|Is this true?
Dec 1, 2004
I find it hard to belive your statement that "People who are newly diagnosed with HIV in 2004 may well live out their natural lives, on or off treatment and never die from AIDS..." I am 20 and had a possible exposure a little more than a month ago. If I came back positive how can I survive for another 60 or more years? Is your claim only true for those who have access to new powerful and more expensive drugs? I am living in the Philippines and they only have generic ARV drugs here which I think are drugs used in the 90's.
Response from Dr. Conway
On this world AIDS day, I prefer to deliver a message of hope...It is my strongly held belief that we need to make sure that everyone who needs treatment with anti-HIV drugs can get it. We now know that the generic drugs available in your country and in many others are just as effective as the ones sold here in Canada. We also know that over 90% of people who take the treatment faithfully can continue to respond to it for 7 years or more....It is our job (people like me in the so-called developed world) to make sure that, if you are infected with HIV, you have the same oportunity as my patient to outlive the disease.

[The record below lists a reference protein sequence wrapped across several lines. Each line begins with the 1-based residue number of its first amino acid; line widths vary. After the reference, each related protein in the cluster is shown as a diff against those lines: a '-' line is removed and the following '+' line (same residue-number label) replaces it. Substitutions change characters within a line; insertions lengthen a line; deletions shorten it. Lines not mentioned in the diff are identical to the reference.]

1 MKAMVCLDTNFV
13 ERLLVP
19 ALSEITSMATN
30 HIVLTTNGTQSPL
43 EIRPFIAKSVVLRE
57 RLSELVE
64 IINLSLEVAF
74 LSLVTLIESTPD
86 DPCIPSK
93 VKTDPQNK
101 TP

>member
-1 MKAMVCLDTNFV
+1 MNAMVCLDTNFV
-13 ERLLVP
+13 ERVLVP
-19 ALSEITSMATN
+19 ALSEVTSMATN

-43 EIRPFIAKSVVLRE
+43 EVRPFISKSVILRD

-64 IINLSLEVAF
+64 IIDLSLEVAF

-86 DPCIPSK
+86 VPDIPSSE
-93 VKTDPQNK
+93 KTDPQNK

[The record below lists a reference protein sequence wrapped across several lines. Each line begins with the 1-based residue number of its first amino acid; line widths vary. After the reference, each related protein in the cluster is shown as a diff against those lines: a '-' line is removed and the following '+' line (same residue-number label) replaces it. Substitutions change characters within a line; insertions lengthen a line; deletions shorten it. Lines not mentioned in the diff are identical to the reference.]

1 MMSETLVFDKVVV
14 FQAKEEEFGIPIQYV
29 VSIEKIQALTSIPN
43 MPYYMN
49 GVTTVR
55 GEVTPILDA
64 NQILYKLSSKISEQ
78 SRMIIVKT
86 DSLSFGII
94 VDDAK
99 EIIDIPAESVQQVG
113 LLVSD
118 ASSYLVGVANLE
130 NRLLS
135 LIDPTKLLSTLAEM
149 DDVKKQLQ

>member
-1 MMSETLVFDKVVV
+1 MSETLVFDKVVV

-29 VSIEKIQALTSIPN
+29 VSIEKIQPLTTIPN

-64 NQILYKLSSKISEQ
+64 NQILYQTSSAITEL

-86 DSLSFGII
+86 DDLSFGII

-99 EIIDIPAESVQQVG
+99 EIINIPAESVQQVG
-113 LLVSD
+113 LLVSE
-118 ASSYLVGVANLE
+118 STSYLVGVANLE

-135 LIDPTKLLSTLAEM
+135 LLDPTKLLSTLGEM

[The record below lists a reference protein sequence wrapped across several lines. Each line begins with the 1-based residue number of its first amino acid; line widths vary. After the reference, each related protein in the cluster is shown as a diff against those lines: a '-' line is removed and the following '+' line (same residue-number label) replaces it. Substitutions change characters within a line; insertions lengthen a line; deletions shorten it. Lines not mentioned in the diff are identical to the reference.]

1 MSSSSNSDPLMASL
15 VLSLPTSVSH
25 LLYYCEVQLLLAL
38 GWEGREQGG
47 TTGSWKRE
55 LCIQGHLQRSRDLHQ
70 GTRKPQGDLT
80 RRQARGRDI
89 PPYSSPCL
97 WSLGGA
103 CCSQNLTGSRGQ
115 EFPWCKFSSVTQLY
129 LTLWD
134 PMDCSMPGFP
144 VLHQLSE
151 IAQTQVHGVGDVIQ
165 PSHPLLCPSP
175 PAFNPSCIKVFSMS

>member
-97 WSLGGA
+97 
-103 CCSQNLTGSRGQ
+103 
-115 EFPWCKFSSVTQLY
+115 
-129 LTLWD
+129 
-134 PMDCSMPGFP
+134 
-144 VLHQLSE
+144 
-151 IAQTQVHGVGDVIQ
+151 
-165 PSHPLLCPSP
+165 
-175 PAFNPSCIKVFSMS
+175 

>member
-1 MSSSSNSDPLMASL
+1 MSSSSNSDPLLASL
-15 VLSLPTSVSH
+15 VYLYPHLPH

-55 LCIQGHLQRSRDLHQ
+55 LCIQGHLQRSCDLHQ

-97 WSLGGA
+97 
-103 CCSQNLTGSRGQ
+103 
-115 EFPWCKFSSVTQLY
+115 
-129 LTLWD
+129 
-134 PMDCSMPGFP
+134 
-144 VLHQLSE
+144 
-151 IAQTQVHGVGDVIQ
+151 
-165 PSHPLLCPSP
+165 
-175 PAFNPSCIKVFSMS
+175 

Now, as for your exposure, this is a good time for you to have an HIV antibody test, repeating it again in 2 months (i.e. 3 months after the exposure). If that one is negative, the exposure you had did not lead to the transmission of HIV. Now an even BETTER thing that having to rely on anti-HIV pills to stay well is to not get HIV in the first place. I wish you that opportunity...
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